Monday, March 28, 2011

Par for the Course

Me and Mom, Post-Race

It's official. My brother and I successfully completed our first half-marathon! I must note my brother also kicked asphalt when he served in Iraq, finishing a 20-mile race in extreme heat. So this was probably a piece of cake by comparison.

The weather was a perfect 40 degrees (only perfect for the runners; for the spectators...that was another story) and the sun started peaking through the trees as I ran past the Washington Monument to the tunes of Sara Bareilles. Scrumptious sites and sounds.

We had had a momentous start to our race, just barely getting there on time; the D.C. metro is lovely and clean but not the place you want to be 20 minutes before a race. But, strangely enough, it built on the anticipation of the run, and when we finally made it to our destination, we were ready to get it on.

Supporters lined the streets with signs. Favorites included:

*Chuck Norris never ran a marathon.

* Toenails are temporary, medals are forever.

* You guys are really good at exercising.

My brother and I completed our race fast and strong, with my parents and sister-in-law (his wife-to-be) looking on. It was an awesome day! While I had this expectation in mind (I highly recommend picturing success in the weeks and months leading up to a race), the day-to-day training sometimes had me in a mental slump.

The cold windy weather that was winter had been getting on my nerves. We had seen a lot of snow and ice, treacherous conditions indeed, and I watched as daredevil runners ran right over sheets of slippery ice patches on Kelly Drive. I did not have such a death wish. I tried to run outside as much as possible but had to resort to the treadmills much more than I cared to. While I had no control over the weather, I had a few tricks up my sleeve...they got me through and helped my performance in D.C.

Dates - great little fuel bites, pre-run...compliments of Brendan Brazier's book on vegan nutrition for athletes.

Vega Whole Food Health Optimizer, Chai Flavor - vegan protein powder, perfect in smoothies but can stand on it's own too...just add water. Perfect for prepping on the go and an overall great recovery drink. It's pricey but worth it. You can find a discount with free shipping on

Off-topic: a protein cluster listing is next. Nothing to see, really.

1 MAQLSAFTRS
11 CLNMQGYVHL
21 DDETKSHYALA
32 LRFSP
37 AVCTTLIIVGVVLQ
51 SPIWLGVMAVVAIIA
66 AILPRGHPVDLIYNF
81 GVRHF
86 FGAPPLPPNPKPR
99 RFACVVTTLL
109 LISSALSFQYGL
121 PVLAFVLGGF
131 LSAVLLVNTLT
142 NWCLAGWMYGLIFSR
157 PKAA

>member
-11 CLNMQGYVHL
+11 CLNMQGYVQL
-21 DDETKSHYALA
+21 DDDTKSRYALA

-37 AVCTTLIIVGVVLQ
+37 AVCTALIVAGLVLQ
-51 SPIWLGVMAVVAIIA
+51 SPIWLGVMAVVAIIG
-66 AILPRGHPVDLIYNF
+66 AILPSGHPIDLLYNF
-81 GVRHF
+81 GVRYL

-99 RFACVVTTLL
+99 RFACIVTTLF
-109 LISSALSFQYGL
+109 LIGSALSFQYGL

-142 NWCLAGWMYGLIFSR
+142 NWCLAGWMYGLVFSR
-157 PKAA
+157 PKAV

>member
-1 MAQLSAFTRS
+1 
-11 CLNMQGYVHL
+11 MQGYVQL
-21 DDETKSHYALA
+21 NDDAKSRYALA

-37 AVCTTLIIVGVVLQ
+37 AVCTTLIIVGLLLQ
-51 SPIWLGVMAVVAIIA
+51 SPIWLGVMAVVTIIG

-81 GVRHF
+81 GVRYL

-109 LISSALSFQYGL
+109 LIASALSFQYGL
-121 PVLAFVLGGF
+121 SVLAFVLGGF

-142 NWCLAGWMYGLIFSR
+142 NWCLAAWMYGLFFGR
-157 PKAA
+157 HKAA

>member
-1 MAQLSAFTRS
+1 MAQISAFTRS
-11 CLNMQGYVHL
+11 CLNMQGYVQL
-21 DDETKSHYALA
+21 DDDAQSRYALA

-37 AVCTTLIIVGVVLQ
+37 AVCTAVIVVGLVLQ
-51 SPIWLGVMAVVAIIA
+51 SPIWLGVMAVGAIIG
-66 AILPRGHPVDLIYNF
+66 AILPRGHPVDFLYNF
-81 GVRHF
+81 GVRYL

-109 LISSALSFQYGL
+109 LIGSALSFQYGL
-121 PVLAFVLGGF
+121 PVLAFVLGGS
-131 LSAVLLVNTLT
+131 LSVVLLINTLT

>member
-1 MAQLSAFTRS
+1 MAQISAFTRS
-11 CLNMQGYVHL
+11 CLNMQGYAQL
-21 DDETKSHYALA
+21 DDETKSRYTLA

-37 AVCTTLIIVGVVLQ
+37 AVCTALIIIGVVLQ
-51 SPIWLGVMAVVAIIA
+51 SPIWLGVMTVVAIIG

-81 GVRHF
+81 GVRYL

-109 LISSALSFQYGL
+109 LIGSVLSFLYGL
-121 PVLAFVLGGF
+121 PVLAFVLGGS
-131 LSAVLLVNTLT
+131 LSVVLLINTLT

Chia Fresca - a recipe the Tarahumara tribe uses to hydrate during 50-100 mile runs in the desert. Check out Born to Run for more on the fascinating story. My friend Robert, a vegan macrobiotic marathon runner, swears by chia fresca and introduced me to it. I started out by putting chia seeds in water and adding some honey and lime. Now I can just take it with chia and water. While the cooler temps definitely kept me going, my morning chia fresca was just the thing to minimize my water stops during the 13.1 mile run. It was so hydrating!!!

Daily Mile - I like to run solo but it doesn't mean I don't need motivation and running friends to keep me honest. Think Facebook for runners. Splendid.

I'll add the signs above to this motivation/fuel list as I work to increase speed for the Broad Street Run in May.

What fuels you?

Thursday, March 10, 2011

A Year of Not Eating Animals

Ok, it's been a bit longer than a year. 387 days to be exact. Many of those days were without milk, eggs and cheese. Occasionally I had some cheese pizza or ate a cookie/cupcake someone made that likely had egg in it...that was pretty much it.

Why did I go veganish*?
*a term I use because on rare occasion I eat cheese.